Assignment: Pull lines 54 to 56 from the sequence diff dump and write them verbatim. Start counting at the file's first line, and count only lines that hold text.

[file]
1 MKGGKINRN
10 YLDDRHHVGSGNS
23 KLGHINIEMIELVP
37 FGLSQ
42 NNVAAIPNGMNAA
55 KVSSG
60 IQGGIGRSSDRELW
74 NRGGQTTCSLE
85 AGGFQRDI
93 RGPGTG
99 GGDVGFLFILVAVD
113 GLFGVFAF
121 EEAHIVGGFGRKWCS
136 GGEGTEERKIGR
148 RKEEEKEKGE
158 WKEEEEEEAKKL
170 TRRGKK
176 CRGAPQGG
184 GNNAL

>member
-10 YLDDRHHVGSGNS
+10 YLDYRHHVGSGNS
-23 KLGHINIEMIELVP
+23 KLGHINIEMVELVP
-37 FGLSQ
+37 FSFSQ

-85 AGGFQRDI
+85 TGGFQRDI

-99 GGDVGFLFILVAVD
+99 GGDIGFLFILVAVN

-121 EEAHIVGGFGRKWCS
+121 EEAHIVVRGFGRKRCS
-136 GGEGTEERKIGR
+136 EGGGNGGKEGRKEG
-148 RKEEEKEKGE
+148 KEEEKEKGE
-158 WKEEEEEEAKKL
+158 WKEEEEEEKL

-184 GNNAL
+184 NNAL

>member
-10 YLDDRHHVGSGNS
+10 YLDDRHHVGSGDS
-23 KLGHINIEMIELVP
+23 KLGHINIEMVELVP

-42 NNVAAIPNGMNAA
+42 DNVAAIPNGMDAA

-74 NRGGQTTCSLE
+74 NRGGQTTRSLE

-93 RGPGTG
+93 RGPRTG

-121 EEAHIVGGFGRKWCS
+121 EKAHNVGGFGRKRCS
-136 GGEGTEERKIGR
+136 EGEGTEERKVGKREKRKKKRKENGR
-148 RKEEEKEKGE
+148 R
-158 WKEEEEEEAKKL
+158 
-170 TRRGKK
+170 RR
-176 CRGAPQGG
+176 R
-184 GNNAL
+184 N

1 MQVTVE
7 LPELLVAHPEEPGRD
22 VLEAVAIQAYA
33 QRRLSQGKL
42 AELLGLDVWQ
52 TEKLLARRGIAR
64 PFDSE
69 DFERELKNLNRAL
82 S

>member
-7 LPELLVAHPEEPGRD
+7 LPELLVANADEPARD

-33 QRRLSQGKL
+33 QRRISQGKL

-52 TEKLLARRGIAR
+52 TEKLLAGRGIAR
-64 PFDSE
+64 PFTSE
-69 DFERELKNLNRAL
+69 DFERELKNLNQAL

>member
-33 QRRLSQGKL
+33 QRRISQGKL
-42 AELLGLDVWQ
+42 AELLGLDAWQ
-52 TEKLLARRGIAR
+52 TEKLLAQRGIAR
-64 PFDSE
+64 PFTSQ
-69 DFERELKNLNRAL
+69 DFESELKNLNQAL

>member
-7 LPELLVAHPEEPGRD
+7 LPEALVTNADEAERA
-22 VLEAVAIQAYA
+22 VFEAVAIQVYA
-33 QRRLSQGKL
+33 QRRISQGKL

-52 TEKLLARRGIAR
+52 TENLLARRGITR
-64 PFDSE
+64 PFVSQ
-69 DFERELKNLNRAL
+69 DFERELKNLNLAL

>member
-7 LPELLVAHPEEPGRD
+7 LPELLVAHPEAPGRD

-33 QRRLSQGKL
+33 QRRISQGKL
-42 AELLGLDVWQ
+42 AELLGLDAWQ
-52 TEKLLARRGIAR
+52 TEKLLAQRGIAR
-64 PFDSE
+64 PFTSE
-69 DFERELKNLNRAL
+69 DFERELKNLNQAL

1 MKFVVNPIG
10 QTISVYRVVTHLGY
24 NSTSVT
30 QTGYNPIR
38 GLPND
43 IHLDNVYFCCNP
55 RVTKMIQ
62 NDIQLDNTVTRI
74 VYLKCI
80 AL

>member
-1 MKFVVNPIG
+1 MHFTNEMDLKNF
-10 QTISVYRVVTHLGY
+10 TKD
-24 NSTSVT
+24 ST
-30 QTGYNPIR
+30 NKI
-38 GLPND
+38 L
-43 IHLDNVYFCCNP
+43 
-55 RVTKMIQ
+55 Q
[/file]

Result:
-136 GGEGTEERKIGR
+136 EGEGTEERKVGKREKRKKKRKENGR
-148 RKEEEKEKGE